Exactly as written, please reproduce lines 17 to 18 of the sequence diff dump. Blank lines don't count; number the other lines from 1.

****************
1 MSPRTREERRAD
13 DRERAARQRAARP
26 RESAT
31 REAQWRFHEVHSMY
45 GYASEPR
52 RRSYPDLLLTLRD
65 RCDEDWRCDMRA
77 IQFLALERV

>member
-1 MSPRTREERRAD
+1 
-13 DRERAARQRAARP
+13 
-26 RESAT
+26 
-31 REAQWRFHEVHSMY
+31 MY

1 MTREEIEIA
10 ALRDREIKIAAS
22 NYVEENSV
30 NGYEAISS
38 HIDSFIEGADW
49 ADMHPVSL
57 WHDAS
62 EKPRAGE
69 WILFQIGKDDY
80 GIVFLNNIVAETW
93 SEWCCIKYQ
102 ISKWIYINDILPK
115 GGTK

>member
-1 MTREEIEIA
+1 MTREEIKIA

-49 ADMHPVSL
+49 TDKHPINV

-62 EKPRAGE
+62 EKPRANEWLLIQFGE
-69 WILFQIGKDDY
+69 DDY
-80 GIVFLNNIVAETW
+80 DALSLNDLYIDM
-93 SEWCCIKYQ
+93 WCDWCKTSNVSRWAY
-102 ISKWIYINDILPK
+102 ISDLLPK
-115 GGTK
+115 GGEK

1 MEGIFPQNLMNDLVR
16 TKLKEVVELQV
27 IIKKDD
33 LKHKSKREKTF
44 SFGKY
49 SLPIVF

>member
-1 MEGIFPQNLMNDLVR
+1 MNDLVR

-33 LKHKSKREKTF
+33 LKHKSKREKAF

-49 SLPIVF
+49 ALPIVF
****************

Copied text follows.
+31 MY

1 MTREEIEIA